Proust and James, in or out

William James’s sister Alice described his  temperament as the “delightful” mirror of his New Hampshire summer retreat in Chocorua, dubbed Stonewall, with its “14 doors all opening out.” He used to spill out of one or the other of those doors to cross the street and climb the mountain or circle the lake. He was (at his best) the epitome of nature-loving, expansive vigor and vitality, curious, questioning and questing, and engaged with the world.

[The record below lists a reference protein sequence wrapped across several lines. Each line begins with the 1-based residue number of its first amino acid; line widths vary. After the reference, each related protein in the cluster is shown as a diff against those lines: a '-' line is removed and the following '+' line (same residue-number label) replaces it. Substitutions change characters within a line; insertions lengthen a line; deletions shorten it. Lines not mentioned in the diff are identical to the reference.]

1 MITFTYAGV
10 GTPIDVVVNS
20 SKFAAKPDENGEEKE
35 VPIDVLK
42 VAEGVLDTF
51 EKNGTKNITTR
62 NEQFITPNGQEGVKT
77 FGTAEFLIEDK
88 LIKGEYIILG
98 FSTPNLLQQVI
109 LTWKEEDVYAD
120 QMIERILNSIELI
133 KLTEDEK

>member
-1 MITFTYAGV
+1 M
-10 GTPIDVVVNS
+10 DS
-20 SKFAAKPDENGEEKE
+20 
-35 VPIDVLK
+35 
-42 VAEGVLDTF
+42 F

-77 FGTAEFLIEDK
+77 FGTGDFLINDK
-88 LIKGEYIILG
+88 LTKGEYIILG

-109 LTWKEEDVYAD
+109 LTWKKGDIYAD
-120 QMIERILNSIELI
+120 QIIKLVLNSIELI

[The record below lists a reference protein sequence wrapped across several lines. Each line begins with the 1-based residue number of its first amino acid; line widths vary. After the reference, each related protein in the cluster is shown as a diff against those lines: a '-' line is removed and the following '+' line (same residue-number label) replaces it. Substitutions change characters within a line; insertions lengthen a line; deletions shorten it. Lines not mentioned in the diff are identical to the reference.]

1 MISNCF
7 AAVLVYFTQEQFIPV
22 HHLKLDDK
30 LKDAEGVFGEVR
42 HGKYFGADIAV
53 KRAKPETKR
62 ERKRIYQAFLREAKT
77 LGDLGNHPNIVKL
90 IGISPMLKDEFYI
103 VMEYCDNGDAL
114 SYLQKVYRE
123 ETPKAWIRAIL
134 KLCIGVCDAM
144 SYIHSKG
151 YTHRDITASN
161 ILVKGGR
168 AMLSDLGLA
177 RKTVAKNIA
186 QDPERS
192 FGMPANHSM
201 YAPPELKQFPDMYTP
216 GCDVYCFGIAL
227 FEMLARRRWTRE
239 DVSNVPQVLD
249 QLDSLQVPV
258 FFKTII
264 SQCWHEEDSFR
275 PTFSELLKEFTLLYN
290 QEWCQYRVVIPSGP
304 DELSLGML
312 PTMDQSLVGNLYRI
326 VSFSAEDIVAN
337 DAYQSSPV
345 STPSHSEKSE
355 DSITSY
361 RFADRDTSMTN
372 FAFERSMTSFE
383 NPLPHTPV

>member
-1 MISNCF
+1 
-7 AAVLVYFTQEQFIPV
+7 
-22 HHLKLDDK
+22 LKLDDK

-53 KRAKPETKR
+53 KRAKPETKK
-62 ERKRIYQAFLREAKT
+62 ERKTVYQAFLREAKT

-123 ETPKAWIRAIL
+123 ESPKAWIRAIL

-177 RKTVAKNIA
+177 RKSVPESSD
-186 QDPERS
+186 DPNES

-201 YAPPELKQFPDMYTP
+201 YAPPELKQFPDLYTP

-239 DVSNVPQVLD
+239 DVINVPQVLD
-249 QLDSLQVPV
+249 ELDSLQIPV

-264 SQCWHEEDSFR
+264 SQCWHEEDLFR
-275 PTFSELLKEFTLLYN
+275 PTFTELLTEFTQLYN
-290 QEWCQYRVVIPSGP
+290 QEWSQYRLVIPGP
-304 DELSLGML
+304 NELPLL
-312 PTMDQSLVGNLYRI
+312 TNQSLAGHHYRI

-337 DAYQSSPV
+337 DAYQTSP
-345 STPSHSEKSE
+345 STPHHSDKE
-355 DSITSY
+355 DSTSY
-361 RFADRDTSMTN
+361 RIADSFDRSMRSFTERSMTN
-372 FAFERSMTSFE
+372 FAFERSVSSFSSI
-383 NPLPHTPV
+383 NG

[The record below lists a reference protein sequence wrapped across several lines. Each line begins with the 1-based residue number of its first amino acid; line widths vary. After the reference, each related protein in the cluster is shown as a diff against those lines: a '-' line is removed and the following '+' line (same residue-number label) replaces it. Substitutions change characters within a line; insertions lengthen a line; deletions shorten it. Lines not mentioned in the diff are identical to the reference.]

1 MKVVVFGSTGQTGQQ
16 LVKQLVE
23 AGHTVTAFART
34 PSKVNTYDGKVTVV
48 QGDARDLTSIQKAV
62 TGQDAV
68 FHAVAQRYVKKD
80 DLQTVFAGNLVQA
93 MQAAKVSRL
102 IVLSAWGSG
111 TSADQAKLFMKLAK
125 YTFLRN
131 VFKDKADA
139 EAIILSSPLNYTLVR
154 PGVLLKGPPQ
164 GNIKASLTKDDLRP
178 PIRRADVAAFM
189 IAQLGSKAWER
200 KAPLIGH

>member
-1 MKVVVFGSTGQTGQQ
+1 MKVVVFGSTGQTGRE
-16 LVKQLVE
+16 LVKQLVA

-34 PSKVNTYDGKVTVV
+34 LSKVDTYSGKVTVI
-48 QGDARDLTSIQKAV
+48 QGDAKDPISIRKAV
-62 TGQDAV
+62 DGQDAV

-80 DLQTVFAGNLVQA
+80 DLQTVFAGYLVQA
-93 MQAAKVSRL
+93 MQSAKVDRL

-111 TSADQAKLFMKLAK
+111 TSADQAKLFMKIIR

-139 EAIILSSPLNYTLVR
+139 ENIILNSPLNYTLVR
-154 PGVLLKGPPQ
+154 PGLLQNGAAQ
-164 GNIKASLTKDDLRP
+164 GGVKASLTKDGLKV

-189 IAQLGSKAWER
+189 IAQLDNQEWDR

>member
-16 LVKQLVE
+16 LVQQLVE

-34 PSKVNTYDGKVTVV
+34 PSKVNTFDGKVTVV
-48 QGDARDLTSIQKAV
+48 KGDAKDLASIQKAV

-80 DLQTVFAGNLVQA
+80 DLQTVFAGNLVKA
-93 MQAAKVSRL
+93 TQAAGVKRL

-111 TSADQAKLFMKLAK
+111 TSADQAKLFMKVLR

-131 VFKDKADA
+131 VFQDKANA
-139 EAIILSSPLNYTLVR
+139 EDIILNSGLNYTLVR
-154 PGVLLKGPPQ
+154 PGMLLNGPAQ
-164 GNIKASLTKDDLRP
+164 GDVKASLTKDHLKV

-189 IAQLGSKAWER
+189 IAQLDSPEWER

When I think of Marcel Proust, on the other hand, the image that springs immediately to mind (right after the cookie bar) is his infamous cramped cork-lined bedroom and its suggestion of an insulated, involuted mind, a closed-off character.


I strolled into the stacks of Vandy library yesterday and picked up the Cambridge Companion to Proust. Its editor says he’s gotten a bum rap over that sealed chamber, that he was just trying to cut out some of the construction noise next door.

Well, we’ll see.

We’ll also see if I can take seriously the project of offering my own modest summary of Proust.

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